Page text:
Public Relations Blog

Book Publishing 101: 5 Ideas for Getting Your Book Sold on Shelves

books sold

Getting your indie or self-published book sold in stores isn’t easy. Even if you have an account with a well-known distributor like Ingram or Baker & Taylor, these wholesalers aren’t going to proactively market your book to libraries and bookstores. They may add your book to a catalog or newsletter (for a fee), but you’ll have to do much, if not all, of the work yourself.

See our detailed blog post about the subject in “Book Publishing 101: Why Your Distribution is Disappointing.”

Here are a few ideas we recommend you try to get your book sold in stores:

  1. Ask friends to request the book. Ask your friends and family from anywhere and everywhere in the country to request or ask about the book in their local bookstore. Also have them try to take the book out at the local library, so that the library can become aware that it exists. This is a small thing, but it’s a great word of mouth tactic.
  2. Visit individual stores. Go to, or call, bookstores and libraries individually and “sell” your book to them. Ask for the manager or book buyer (or, for libraries, to speak to a librarian) and explain who you are and what your book is. Offer to send them some of the reviews, press materials, and a copy for them to check out.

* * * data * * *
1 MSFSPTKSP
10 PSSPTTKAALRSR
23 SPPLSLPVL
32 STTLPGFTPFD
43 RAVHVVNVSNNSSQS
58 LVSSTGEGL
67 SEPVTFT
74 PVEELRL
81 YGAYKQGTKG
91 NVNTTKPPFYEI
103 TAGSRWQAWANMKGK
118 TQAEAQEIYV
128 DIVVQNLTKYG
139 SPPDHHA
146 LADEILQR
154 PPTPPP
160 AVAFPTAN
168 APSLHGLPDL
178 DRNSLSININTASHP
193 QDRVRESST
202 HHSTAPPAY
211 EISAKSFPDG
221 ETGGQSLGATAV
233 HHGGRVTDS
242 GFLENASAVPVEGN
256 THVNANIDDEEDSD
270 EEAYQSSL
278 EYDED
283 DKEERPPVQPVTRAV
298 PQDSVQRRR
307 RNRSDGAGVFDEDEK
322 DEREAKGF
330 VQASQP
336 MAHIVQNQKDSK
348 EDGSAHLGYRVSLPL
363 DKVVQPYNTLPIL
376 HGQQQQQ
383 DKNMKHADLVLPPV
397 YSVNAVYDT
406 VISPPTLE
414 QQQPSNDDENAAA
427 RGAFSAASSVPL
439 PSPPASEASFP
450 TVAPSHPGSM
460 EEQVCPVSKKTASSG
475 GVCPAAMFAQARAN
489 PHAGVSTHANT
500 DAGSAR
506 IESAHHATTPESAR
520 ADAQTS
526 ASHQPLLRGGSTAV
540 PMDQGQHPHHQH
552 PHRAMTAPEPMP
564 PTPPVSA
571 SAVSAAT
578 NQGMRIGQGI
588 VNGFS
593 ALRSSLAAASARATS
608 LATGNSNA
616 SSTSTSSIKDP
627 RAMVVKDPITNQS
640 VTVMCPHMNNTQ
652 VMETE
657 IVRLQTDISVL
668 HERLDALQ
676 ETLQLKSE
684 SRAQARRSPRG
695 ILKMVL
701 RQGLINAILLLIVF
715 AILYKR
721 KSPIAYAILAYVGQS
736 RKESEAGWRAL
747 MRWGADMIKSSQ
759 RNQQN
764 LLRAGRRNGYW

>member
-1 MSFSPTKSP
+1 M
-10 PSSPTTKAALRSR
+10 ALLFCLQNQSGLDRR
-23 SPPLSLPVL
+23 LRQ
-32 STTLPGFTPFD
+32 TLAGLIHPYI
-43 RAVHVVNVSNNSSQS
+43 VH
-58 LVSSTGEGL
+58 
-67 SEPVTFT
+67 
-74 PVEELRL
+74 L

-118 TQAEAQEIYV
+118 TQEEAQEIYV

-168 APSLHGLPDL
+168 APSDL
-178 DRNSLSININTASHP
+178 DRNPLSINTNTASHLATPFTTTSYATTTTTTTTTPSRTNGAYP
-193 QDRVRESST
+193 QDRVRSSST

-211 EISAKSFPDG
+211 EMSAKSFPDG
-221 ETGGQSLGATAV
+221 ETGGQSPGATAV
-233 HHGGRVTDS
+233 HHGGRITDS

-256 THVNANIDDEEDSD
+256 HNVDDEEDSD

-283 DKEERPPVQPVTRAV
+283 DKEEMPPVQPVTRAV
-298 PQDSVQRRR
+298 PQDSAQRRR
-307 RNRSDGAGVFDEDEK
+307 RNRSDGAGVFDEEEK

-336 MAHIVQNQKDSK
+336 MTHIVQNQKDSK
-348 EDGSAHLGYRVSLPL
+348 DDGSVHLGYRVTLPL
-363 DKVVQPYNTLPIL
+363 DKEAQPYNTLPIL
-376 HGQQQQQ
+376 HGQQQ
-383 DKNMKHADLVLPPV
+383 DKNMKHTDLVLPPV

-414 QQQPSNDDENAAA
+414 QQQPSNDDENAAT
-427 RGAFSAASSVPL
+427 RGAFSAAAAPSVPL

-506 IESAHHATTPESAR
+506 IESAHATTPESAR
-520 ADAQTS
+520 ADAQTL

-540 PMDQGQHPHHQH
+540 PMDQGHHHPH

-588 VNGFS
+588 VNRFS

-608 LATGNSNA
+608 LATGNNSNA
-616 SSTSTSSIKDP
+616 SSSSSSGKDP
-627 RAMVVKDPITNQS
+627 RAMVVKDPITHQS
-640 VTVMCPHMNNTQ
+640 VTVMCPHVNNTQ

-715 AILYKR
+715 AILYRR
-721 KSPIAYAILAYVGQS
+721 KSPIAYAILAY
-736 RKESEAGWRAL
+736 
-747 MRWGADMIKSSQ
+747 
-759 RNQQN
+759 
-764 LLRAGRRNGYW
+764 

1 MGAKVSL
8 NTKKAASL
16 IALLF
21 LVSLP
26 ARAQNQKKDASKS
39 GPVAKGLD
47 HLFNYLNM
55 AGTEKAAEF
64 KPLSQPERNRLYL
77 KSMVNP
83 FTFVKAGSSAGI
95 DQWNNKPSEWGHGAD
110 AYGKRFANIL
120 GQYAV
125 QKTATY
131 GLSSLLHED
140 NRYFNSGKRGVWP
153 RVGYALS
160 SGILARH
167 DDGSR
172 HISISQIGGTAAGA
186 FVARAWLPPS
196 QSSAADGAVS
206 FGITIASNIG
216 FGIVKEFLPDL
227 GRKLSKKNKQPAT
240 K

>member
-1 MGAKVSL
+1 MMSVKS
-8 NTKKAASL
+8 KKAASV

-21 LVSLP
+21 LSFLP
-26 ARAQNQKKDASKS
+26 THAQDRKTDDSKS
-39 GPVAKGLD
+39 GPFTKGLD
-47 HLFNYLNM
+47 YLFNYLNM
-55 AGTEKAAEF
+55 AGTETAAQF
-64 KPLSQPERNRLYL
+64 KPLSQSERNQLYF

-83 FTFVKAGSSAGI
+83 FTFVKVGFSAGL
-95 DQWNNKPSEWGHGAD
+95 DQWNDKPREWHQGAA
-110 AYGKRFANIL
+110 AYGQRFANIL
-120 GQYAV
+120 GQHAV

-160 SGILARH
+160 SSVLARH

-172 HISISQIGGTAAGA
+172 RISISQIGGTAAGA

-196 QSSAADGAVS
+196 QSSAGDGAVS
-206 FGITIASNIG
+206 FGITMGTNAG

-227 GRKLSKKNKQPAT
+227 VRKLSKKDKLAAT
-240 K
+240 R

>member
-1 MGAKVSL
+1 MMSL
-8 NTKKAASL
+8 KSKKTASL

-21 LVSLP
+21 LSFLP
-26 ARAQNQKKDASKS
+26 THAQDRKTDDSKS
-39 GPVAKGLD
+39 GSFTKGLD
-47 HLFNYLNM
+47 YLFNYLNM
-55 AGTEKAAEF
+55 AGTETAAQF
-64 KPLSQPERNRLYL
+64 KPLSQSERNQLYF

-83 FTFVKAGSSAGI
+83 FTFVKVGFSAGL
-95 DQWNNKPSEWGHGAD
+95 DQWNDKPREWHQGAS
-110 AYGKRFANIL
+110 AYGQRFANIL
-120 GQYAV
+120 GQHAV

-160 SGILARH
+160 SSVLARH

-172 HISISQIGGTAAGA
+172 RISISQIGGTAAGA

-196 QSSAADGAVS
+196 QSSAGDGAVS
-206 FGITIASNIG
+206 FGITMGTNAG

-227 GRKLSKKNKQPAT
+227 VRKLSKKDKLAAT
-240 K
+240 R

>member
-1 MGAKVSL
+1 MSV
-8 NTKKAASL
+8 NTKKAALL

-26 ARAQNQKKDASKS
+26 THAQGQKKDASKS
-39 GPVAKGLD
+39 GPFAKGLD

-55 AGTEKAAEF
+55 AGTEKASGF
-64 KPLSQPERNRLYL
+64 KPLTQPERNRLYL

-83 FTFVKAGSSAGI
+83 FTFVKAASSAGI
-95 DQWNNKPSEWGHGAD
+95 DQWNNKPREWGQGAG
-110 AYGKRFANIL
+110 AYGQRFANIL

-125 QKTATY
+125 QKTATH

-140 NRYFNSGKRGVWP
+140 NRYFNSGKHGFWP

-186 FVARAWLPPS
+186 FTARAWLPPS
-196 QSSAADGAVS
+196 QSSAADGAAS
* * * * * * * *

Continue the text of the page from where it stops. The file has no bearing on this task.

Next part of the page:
3. Offer books on consignment. Most booksellers will consider taking the book on consignment, and you may need to fill out an agreement. Make it as easy as possible for the store to say “yes”.
  4. Small press programs. For a chain like Barnes & Noble, check out their small press submission programs, located here on their website.
  5. Book clubs. If you know anyone in a book club, ask them to consider using your book for their club (which may meet in a local bookstore or may least be connected to one). To jump start your research, Where Writers Win has a database of book clubs in each state.

We have worked with many indie authors who have had success hand-selling their book to stores. A few of them have their books carried in regional Barnes & Nobles, or have their book sold by their local indie bookstore. It is a labor intensive process, but if you take it one step at a time you will see results.

Thanks to Sharon Noble, who asked about getting books into stores on the comment section of our Where Writers Win article!

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